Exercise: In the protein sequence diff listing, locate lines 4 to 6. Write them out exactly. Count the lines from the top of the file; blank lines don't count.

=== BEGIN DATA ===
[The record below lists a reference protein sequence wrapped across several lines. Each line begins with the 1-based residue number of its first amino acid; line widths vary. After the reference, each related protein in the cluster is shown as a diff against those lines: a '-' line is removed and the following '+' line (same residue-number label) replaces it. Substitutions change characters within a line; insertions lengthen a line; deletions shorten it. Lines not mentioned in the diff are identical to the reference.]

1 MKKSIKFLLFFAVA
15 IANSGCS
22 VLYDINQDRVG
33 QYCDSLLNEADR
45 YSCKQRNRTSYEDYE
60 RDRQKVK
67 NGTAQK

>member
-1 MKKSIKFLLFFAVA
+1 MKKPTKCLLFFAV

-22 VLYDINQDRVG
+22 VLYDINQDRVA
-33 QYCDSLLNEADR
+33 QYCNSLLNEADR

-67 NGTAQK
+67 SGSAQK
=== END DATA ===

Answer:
22 VLYDINQDRVG
33 QYCDSLLNEADR
45 YSCKQRNRTSYEDYE